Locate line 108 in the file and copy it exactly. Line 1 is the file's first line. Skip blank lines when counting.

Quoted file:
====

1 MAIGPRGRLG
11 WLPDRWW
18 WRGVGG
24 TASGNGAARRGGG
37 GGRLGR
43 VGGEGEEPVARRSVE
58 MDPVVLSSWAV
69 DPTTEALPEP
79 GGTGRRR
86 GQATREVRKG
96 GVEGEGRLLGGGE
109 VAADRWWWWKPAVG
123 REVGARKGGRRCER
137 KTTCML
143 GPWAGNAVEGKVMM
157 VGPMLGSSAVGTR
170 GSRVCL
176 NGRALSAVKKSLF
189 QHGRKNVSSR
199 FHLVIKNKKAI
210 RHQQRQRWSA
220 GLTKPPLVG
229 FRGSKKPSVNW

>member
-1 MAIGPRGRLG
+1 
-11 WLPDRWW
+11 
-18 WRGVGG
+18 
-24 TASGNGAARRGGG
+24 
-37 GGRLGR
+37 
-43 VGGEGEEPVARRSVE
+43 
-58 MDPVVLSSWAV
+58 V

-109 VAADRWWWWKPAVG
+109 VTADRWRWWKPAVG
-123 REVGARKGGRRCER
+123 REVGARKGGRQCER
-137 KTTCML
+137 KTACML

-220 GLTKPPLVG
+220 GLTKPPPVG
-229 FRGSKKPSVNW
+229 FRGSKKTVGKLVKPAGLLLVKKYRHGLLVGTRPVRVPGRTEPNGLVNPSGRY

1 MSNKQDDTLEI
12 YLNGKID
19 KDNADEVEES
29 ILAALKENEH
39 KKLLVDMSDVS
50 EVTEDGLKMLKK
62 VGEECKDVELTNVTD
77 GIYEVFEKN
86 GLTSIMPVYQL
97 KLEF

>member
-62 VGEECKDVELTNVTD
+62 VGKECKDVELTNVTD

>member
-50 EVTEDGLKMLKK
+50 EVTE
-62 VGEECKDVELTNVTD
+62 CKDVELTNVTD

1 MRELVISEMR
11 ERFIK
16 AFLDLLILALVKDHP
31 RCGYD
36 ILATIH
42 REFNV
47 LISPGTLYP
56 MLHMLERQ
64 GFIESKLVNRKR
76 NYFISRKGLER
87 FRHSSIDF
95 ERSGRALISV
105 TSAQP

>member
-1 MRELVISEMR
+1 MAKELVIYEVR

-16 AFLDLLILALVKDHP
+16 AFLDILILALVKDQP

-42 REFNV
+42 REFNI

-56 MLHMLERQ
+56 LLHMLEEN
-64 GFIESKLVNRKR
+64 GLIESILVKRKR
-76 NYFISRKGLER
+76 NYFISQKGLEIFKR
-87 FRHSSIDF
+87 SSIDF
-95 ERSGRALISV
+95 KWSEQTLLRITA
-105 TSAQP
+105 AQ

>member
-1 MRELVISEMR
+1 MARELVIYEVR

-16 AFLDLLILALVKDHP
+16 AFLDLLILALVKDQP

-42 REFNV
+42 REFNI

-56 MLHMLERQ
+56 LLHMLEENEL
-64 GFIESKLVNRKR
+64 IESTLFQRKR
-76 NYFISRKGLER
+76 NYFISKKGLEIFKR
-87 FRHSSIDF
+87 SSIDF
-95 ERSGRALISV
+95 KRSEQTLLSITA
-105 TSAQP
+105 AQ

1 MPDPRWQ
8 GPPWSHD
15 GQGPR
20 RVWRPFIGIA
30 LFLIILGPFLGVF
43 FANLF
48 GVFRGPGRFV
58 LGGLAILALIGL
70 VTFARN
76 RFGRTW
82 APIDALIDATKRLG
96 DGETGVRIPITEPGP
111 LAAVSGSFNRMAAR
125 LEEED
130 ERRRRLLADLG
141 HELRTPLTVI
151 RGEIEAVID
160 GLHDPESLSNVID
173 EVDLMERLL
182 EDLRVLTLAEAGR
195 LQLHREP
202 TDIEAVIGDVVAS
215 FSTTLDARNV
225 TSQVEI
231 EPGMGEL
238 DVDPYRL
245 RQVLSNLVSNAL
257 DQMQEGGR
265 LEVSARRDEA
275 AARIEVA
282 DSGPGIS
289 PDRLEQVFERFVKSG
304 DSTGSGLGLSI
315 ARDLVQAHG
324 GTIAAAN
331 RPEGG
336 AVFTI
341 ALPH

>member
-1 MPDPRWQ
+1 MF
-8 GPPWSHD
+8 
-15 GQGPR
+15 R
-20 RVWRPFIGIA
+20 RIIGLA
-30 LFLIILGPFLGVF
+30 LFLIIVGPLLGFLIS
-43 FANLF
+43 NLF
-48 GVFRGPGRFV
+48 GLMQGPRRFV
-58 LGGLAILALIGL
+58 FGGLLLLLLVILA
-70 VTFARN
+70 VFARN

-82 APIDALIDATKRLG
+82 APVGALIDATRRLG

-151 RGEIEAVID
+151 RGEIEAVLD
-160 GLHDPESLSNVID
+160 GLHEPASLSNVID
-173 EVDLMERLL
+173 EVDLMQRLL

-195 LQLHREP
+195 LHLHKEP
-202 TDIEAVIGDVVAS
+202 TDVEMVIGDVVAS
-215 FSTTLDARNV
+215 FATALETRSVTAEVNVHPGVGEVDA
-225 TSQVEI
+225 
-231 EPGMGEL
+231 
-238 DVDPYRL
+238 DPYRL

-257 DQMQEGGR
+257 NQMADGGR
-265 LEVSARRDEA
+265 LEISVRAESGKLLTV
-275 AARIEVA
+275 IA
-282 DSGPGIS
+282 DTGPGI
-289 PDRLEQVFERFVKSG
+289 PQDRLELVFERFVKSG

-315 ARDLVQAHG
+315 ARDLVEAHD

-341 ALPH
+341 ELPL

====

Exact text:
-64 GFIESKLVNRKR